Unify the Cause: Labor Policy is Health Policy
Batten School of Public Policy, University of Virginia
Policy areas are problematically compartmentalized. For instance, labor policy is generally taught separately from other disciplines, has dedicated think tanks, and consists of interest groups that seek money to fund narrowly focused projects. This is not an indictment of labor policy nor its practitioners; it is a widely true phenomenon for all policy areas. Money, and certainly time, are zero-sum. Every would-be policy expert, every hour of research, and every dollar that goes to one area does not go to the rest.
While compartmentalization has always been academically problematic, in practice it worked well. After all, it is just ‘specialization and division of labor’ when you get down to it. However, COVID-19 has given us a fine reference point of compartmentalization becoming a practical problem. Of all the barriers between policy areas that COVID-19 might invite us to break down, including imagined walls that keep the value of experts in the humanities (e.g. bioethics) and social sciences (e.g. political science and sociology) out of the policy conversation, the imagined palisade between labor and health policy needs to go first.
I anticipate the automatic response from those not already sympathetic to the idea will be to suggest that labor and health policy are already deeply interwoven. Look no further than employer-based health insurance and the existence of the Occupational Safety and Health Administration (OSHA) within the U.S. Department of Labor. Unfortunately, OSHA and the U.S. health insurance system often perform sub-optimally, to say the least. Moreover, while the Canadian system is better, it nevertheless has shortcomings of its own.. Sick leave entitlement ranges from 3 days in Manitoba to 26 weeks in Quebec, all of which are generally unpaid. The Canadian government expects support might come from the Canada Pension Plan and/or from Employment Insurance.
That said, these are more the health aspects of labor policy, whereas my aim is to suggest that we see parts of labor policy as health policy. Health is cumulatively affected by sick leave, wage protection, maternity and paternity leave, and tools for absorbing the impacts of personal emergencies. While this is no secret, those effects were often seen as indirect and couched in ideas like work-life balance and overall quality of life. What we can now see clearly by the light of the swamp gas flares over humankind’s newest mass graves is that these things impact not just having a high quality of life, but rather having life at all.
Around the world, millions must work because of their financial circumstances, employer demands, or government classification of their work as ‘essential’ service. When labor policies and culture lead one to a forced choice of accepting huge risks of infection, and even death, often in exchange for very little pay and otherwise poor treatment, something must be done. I am confident that in the absence of these pressures most people would take appropriate precautionary measures and would exhibit an abundance of caution in regards to their own health and wellbeing, and that of others.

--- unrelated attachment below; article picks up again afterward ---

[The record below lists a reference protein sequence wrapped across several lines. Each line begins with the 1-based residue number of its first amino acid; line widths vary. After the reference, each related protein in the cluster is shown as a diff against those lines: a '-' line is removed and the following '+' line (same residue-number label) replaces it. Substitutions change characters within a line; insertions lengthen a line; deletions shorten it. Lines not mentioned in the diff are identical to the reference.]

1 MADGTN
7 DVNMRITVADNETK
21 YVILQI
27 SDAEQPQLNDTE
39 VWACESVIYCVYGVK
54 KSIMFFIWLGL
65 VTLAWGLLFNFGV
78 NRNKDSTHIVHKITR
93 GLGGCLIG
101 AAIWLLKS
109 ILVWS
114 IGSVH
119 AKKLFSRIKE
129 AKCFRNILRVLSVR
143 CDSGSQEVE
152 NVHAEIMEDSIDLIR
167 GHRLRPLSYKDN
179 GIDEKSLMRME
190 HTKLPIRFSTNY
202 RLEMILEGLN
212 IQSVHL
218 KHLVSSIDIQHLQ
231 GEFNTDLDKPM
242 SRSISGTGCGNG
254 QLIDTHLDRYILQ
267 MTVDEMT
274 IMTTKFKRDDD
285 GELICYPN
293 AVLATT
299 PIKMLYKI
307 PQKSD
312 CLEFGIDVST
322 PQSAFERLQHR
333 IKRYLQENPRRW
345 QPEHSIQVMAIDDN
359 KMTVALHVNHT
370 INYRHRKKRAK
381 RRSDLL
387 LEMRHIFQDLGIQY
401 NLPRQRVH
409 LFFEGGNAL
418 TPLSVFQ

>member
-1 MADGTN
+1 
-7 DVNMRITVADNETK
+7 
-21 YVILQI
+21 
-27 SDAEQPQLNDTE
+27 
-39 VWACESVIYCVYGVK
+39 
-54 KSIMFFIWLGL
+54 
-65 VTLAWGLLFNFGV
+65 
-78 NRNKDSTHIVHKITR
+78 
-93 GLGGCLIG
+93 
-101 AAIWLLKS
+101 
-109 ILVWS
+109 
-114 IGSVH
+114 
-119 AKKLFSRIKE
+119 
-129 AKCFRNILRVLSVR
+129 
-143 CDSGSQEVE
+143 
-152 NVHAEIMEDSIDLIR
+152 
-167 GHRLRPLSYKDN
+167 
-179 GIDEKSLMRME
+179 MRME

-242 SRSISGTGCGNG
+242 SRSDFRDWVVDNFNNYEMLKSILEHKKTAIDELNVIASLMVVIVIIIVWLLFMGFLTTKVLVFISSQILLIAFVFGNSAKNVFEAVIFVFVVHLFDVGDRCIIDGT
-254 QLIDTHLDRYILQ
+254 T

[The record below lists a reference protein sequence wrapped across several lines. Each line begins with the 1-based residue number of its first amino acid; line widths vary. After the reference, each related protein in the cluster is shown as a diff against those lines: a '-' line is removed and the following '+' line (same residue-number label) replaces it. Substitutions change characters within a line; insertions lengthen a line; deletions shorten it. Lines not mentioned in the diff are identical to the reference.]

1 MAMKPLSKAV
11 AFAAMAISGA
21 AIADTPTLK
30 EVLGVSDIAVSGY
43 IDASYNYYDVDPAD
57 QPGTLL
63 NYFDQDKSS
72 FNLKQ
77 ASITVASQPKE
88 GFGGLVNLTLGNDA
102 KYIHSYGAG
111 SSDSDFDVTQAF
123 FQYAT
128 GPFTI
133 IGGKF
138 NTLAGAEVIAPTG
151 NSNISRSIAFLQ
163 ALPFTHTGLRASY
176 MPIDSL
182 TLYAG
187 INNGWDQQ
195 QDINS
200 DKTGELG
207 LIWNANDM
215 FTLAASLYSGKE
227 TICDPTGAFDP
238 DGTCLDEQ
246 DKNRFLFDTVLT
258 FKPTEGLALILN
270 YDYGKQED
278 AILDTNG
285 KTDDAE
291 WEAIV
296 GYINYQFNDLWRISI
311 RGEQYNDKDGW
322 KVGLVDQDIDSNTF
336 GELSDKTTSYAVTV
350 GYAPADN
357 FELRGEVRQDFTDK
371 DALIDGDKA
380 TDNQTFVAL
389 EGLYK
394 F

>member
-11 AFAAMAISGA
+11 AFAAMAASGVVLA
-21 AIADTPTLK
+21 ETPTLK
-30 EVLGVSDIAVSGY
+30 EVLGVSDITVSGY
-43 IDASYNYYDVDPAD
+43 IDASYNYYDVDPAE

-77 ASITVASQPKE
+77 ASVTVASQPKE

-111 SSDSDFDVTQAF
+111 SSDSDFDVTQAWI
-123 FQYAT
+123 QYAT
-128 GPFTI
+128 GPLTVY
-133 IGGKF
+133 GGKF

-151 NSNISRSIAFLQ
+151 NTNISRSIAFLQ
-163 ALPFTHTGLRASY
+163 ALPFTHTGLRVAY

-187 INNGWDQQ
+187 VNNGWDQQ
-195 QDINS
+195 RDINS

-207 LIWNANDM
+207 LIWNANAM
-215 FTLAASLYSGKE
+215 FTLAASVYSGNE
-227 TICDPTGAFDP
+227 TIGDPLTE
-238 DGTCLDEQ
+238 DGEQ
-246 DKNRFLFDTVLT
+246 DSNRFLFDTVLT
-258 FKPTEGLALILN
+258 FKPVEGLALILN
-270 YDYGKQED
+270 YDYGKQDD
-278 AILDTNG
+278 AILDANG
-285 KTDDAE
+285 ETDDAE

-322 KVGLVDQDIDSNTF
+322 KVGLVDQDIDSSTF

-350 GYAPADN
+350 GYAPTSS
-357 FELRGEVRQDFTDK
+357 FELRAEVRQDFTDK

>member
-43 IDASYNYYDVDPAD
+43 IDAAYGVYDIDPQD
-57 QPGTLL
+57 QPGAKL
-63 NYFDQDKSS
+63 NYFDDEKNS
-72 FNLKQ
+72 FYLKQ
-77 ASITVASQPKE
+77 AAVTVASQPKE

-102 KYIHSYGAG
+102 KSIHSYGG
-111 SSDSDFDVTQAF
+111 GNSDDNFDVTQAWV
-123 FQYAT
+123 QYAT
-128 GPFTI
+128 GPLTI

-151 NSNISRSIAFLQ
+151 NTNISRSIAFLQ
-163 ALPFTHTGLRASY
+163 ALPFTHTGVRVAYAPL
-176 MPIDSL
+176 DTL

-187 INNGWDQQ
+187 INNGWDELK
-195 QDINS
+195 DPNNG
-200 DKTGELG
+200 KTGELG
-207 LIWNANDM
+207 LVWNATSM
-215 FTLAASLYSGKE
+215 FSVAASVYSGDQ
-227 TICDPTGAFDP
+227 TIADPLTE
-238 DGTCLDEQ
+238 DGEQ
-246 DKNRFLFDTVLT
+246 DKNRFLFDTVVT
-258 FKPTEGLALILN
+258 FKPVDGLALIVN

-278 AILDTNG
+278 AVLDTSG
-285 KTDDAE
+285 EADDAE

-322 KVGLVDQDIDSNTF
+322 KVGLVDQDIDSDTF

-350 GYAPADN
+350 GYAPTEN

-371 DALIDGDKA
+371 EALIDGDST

Unfortunately, we do not have the option of testing this hypothesis in a controlled experimental setting. Interestingly, the popular online game World of Warcraft (WoW) offers us a rare, and oddly relevant, ‘natural’ experiment from which to gain insights into COVID-19. In 2005, WoW saw an accidental plague (known as the Corrupted Blood Incident, and actually used as a model by epidemiologists today) wipe out all its major population centers and other population knots. Here, without work pressure, people did everything correctly: abandoned densely populated cities, self-isolated, started clean zones where one had to be cured or proven to be clean before even approaching others, and so on. Policy needs to protect these good instincts. Work should not make one ‘risk it’ and policy needs to step in to control for self-interest, even greed, within the hearts of some corporate entities and their leadership.
But policy needs to go a step further. Notice I said that (1) WoW’s players did everything right and (2) that cities were wiped out. Quarantine is a start. WoW saw programmer-imposed quarantines, but it was not enough. It took a treatment. A cure.
Of course, it is not the role of politicians and policymakers to propose cures – especially not cures found in a cleaning supplies aisle – but it is on them to make sure the people are protected and research is supported. It is on them to ensure that the truly needed work is done and that those deemed ‘essential’ are never required to risk their health for profits they do not share.
It is time to cast off our conceits and come together. After all, labor policy is health policy.